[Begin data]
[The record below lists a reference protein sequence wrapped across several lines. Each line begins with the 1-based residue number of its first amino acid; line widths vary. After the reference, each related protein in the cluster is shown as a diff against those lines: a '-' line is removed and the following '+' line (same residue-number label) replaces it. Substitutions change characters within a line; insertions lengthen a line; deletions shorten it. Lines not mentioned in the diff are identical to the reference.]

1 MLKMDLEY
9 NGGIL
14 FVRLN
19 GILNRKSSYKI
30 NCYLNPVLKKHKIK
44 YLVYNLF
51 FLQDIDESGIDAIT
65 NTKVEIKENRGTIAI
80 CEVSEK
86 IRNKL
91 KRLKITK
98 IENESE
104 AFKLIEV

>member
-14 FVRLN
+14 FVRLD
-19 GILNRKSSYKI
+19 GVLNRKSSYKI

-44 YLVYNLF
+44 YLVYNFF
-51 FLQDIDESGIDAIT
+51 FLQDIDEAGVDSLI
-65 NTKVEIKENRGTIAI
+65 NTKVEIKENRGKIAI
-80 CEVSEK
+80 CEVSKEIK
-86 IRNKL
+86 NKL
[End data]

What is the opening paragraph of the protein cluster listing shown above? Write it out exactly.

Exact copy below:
[The record below lists a reference protein sequence wrapped across several lines. Each line begins with the 1-based residue number of its first amino acid; line widths vary. After the reference, each related protein in the cluster is shown as a diff against those lines: a '-' line is removed and the following '+' line (same residue-number label) replaces it. Substitutions change characters within a line; insertions lengthen a line; deletions shorten it. Lines not mentioned in the diff are identical to the reference.]